That Christmas We Grieved

Photo Credit David Enge

Photo Credit David Enge

Two and a half years ago, the unthinkable happened. My friend, a beautiful young mom of two, went missing.

One average but luscious mid-summer evening, she attended a women’s Bible study at my house. By the end of the night, after we had closed in prayer, there were tears in her eyes. “I need to spend more time with Jesus,” she said.

That was the last time I ever saw her. An agonizing two months later, her body was found. And the police charged her husband with first-degree murder. Our church community teetered in shock.

The day after his arrest, her husband—her alleged murderer—phoned us from prison. “Will you take care of our boys?” he asked, his voice cracking.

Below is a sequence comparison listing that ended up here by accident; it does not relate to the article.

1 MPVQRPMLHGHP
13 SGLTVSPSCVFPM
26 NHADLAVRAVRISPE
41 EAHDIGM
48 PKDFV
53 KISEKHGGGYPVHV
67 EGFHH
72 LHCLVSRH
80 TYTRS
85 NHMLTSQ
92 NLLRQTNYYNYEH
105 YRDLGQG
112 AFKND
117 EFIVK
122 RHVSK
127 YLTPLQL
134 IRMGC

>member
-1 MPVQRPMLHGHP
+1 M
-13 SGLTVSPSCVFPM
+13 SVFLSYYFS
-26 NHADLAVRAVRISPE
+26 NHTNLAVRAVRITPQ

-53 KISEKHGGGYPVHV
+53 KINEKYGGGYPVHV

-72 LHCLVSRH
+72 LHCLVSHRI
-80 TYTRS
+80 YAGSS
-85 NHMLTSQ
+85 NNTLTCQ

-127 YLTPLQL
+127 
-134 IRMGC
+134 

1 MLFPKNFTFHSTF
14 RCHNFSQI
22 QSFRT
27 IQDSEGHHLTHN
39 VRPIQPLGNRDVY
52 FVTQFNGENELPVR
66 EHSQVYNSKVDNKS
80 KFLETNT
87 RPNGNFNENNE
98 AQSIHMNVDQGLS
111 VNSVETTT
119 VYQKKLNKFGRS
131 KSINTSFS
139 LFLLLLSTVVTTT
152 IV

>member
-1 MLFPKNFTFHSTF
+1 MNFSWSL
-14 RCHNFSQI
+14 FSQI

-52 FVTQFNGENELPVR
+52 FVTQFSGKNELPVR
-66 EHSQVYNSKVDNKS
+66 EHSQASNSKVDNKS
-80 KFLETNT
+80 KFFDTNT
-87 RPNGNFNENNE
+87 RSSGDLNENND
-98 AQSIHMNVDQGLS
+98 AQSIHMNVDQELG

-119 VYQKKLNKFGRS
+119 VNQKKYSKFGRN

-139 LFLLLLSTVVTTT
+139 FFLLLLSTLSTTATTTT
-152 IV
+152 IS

My husband Andrew and I stared at each other, dumbfounded. Our own two children were nearing their preteen years. Were they ready to accept a new set of siblings into the family? In a fog of grief, we prayed for clarity. Yes. The clarity came. Our children would be mature enough to handle the change. We would obey God’s command to care for orphans. Amidst a whirlwind of transition and uncertainty, we agreed to grow our family overnight from four to six.

We had no idea what we were getting into.

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